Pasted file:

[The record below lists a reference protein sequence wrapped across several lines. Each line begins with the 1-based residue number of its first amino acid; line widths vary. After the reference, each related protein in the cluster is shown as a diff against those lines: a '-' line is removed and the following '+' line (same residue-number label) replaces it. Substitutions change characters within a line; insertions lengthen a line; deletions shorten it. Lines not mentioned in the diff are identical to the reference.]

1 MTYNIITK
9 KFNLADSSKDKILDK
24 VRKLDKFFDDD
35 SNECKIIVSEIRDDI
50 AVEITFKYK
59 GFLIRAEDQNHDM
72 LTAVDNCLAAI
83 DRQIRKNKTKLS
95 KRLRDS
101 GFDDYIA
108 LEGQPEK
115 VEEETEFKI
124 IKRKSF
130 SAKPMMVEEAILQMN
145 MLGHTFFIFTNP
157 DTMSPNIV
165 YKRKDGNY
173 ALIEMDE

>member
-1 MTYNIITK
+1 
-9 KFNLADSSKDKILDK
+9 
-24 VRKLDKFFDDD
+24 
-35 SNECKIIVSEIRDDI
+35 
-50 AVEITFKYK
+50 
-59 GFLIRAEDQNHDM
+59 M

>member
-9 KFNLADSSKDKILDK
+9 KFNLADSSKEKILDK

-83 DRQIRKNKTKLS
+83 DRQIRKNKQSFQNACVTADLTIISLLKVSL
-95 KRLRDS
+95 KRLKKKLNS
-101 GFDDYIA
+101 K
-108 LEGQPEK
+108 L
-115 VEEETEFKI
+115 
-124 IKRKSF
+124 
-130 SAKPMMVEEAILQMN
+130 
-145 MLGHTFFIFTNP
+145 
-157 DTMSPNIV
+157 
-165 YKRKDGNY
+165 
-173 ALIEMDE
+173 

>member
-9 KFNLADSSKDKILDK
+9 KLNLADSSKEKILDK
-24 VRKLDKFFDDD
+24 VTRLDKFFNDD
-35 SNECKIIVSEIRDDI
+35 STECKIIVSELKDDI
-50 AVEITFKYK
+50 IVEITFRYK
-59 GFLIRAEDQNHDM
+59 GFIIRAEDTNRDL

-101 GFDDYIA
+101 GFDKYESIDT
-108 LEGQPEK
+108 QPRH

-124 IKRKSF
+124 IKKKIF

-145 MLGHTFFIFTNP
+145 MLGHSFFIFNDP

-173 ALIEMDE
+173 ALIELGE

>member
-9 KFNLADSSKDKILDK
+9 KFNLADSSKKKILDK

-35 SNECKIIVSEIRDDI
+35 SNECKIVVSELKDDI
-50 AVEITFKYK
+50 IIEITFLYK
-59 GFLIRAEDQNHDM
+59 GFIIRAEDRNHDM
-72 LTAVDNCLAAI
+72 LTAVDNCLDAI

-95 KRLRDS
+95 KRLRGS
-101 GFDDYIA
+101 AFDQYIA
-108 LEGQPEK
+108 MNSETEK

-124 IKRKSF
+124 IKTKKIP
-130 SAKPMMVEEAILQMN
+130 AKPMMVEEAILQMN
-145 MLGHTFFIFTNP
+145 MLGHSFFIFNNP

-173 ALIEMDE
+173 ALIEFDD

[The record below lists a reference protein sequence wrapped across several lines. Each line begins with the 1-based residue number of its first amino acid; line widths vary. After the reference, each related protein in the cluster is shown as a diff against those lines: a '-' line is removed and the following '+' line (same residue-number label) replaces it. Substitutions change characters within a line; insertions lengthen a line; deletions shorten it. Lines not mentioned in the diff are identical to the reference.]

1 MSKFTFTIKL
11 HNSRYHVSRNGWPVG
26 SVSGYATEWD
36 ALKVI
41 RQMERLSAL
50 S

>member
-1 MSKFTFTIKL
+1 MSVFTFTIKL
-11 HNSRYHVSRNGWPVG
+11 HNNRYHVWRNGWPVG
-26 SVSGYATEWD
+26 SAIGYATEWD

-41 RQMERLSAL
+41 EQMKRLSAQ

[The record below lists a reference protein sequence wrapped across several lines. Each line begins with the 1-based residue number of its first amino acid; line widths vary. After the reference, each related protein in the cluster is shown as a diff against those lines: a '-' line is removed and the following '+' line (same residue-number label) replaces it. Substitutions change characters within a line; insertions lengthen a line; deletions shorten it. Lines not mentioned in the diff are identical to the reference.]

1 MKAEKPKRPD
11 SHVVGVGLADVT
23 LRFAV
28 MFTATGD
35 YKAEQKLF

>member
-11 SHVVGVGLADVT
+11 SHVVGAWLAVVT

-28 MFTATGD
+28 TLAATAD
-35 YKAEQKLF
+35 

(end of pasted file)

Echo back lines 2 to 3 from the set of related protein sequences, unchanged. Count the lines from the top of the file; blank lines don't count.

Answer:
1 MTYNIITK
9 KFNLADSSKDKILDK